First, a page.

--Clyde Russell is a Reuters columnist. The views expressed are his own.--
By Clyde Russell
LAUNCESTON, Australia, Aug 25 (Reuters) - Something doesn’t quite add up with China’s rising steel production, but falling coal output and imports so far this year.
China’s raw steel output was 480.76 million tonnes in the first seven months of 2014, up 2.7 percent from the same period a year earlier, according to data from the National Bureau of Statistics.
However, imports of metallurgical, or coking, coal used to make steel were down 12.6 percent to 36.01 million tonnes in the first seven months of the year, according to customs data.
Given that imports only meet roughly 10 percent of China’s coking coal needs, it’s essential to look at domestic coal output.
Total coal production in China in the first seven months of the year was 2.163 billion tonnes, a decline of 1.45 percent on the same period in 2013, with July’s output down 1.63 percent from the same month last year, according to data from the China Coal Transport and Distribution Association.
What isn’t clear is the breakdown of thermal to coking coal within those broader production figures.
This means that while overall coal output is lower in 2014, it may be that coking coal’s share of this has risen relative to thermal coal, which would offer an explanation for the mismatch between rising steel output and lower domestic coal output and imports.
However, a closer examination of the figures shows that coking coal output would have to have made major gains to account for the discrepancy.
To produce the 480.76 million tonnes of steel would take about 370.2 million tonnes of coking coal, using the World Coal Association’s average of 770 kilograms of coking coal to one tonne of steel.
Taking away imports of 36.01 million tonnes, this means that domestic coking coal would have to have supplied about 334.2 million tonnes to the steel sector.
China has for the past two years produced coking coal to thermal coal at a ratio of close to 1 to 7.
If this ratio is applied to the 334.2 million tonnes of coking coal the steel industry would have needed from domestic sources in the first seven months of the year, it would suggest total coal output of 2.339 billion tonnes.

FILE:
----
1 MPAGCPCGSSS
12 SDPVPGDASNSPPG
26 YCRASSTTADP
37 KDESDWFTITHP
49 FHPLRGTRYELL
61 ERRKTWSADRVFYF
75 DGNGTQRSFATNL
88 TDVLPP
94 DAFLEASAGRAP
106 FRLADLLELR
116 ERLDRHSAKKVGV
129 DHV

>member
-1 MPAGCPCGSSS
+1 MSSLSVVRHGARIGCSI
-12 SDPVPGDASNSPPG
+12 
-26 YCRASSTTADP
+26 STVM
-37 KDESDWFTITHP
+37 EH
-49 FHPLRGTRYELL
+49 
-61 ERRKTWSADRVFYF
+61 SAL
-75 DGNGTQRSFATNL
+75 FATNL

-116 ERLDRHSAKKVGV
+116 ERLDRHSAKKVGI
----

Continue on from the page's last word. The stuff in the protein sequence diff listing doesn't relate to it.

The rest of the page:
This is 176 million tonnes more than has been reported, implying that the ratio of coking coal to thermal coal has dropped to around 1 to 6.5.
It’s entirely possible that this is indeed the case, given the additional coking coal mine capacity that has been added in Shanxi province, the top domestic supplier of the steel-making ingredient.
A Standard Chartered report from April last year estimated that 111 million tonnes of coking coal capacity would be added to Shanxi mines in the three years from 2013 to 2015, with the bulk coming in the first two years.
The only other plausible explanation is that coking coal demand has been partially met from reducing stockpiles.
Greater efficiencies at steel plants is also a possibility, but this would likely have made only a marginal difference to consumption of coking coal.
What is most likely is that the additional coking coal demand has been met from domestic sources, despite seaborne prices falling to their lowest level in seven years.
The question then becomes as to whether Chinese coking coal miners can continue to increase output, or whether they are being subject to the same profitability issues currently being suffered by their global counterparts.
Estimates from analysts vary, but the consensus is that at least 30 percent of global coking coal production is loss-making at the current Asian spot price of about $113 a tonne.
This may rise to as much as 50 percent if the cost of sustaining capital is added in, and miners are starting to respond by idling output, particularly in North America.
Canada and the United States have been the second- and third-ranked coking coal exporters behind Australia, with those three countries accounting for about 90 percent of global seaborne trade in recent years.
About 70 percent of Chinese coal mining companies are making losses, according to the China Coal Industry Association.
This suggests that Chinese miners are worse-off than their global counterparts, and are thus unlikely to be able to increase output by significant amounts under the current pricing scenario.
If steel output continues to grow, it becomes increasingly likely that additional coking coal demand will have to be met by imports, with the current weak prices a further incentive for steel mills to source from overseas.
Editing by Joseph Radford